Have you heard of French yogurt cake? I first read the recipe in “Bringing Up Bébé” by Pamela Druckerman. That recipe was a failure, but I was intrigued by the idea (not so much by the book, but I don’t think you’re here to read my parenting philosophies.) Follow a basic ratio to make a cake simple enough for a child to make on their own. Brilliant, right? But as you may remember, I am not a wiz at baking. Perhaps French children are more talented bakers than I am, because I was less than impressed with my first few attempts at that cake. But with a little bit of tweaking, I can make the simple and delicious French yogurt cake that I was hoping for. You can jazz it up with fruit, lemon zest, even chocolate chips, but I have a secret ingredient: rosewater. Yes, I’m a show off – I made a flowery cake – Yogurt and Rosewater Cake. And it is so simple to make that you (or/ your kids) can make it easily too.
So why rosewater? Because it smells amazing. And because I have a bottle in my pantry. I’m a sucker for unique ingredients found at more exotic grocery stores. I have shelves of random bottles: pomegranate molasses, orange flower water, xioxing vinegar, sorghum. All sorts of things that I will use once and then forget about. But simple treats give you the opportunity to show off exotic ingredients- plus rose water gives this cake that unique flavor that most people can’t identify. Not familiar with rosewater? (No, I’m not talking about the Jon Stewart movie, although I would like to see it.) You can find small bottles of this clear syrup in Middle Eastern grocery stores, even in regular grocery stores around Chicago. Strongly flavored and sweet, it is also delicious in icings, lemonade and even cocktails. And it is usually inexpensive – I usually see it for a couple of dollars, so it isn’t a huge investment.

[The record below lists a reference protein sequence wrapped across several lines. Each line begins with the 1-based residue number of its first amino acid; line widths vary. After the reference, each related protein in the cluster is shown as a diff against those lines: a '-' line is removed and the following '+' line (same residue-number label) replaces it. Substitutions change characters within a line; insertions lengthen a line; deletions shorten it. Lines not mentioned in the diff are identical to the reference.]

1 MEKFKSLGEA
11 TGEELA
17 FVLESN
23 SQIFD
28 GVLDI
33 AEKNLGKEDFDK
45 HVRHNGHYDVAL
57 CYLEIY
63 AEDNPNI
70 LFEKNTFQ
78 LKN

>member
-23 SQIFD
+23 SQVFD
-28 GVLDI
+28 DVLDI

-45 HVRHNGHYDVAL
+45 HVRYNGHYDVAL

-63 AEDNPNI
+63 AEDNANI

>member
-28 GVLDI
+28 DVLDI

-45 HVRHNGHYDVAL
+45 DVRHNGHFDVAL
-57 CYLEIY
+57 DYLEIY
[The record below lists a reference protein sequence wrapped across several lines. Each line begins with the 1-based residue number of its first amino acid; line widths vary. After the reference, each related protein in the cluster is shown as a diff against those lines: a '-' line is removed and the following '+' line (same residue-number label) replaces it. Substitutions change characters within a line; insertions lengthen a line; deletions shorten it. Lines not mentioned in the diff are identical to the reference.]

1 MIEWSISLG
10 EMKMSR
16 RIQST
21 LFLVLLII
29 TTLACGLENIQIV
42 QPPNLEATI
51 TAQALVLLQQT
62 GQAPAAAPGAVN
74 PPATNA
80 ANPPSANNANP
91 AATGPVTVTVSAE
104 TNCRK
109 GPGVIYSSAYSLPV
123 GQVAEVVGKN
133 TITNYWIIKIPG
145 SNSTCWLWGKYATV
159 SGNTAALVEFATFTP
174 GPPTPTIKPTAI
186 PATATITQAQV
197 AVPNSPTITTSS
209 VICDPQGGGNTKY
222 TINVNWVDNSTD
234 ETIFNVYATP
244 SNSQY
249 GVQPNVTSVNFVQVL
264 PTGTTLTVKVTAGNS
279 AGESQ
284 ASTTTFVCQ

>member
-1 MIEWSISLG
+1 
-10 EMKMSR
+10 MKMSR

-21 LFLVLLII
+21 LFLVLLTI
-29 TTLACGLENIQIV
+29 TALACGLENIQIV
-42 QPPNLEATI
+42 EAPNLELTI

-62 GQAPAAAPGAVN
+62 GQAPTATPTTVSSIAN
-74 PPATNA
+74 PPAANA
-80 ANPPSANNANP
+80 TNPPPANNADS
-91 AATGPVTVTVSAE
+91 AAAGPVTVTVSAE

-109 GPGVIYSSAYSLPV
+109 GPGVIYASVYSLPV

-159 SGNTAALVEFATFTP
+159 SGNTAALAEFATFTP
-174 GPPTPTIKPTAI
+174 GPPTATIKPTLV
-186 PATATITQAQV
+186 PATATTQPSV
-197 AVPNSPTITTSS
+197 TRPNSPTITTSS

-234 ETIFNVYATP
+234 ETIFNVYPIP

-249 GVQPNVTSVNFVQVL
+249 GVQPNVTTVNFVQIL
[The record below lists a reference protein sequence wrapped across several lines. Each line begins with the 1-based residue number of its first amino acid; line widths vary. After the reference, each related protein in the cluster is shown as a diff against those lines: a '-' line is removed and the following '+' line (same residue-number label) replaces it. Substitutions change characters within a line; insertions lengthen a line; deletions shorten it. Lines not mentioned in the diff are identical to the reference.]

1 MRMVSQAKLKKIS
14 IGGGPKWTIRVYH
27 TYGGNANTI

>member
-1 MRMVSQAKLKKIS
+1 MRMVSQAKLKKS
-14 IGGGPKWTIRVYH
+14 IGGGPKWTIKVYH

I wasn’t excited about the recipe found in “Bringing Up Bébé,” but I kept experimenting until I found something that I liked. My second attempt didn’t use baking soda. DO NOT MAKE THIS MISTAKE! I wish I had taken pictures, because this was the most unpleasant looking cake I have ever baked. My third attempt included defrosted blueberries and their juice. That cake turned light purple, and that was pretty, but somehow the blueberries became dry and tasteless. Bleh. I’ve had a hard time tracking down whole milk plain yogurt these days, but it turns out that low fat yogurt works OK too. Fruit works in this recipe, but avoid adding any extra liquid from the fruit. Flavored yogurts work well too, but they have a lot of added ingredients (especially sugar) that can throw off the balance. Even a swirl of jam works nicely, if you can’t find rosewater.
A quick note of apology to my coworkers (not that I have been brave enough to share this blog with most of you): I’m sorry that you had to listen to my daily complaints and battles with this recipe. I’m glad that we can laugh about “a**cake,” the charred version, the beautiful golden brown cake that was totally raw in the middle. I’m sorry. I promise to bring cookies.
|Yogurt and Rosewater Cake|| |
- .5 cup plain yogurt
- .5 cup canola oil
- 1 cup sugar
- 3 eggs
- 1.5 cups flour
- 2 teaspoons baking powder
- 1 teaspoon lemon zest
- 1.5 teaspoons rosewater
- Preheat oven to 350°.
- Mix together eggs, yogurt, sugar, and lemon zest in a large bowl
- Mix flour and baking powder together in a separate bowl.
- Mix flour mixture into the wet mixture.
- Stir in the oil and rosewater.
- Pour into a well-oiled pan.
- Bake for about 30 minutes, or until a toothpick comes out dry.
- Wait at least 20 minutes before removing from pan.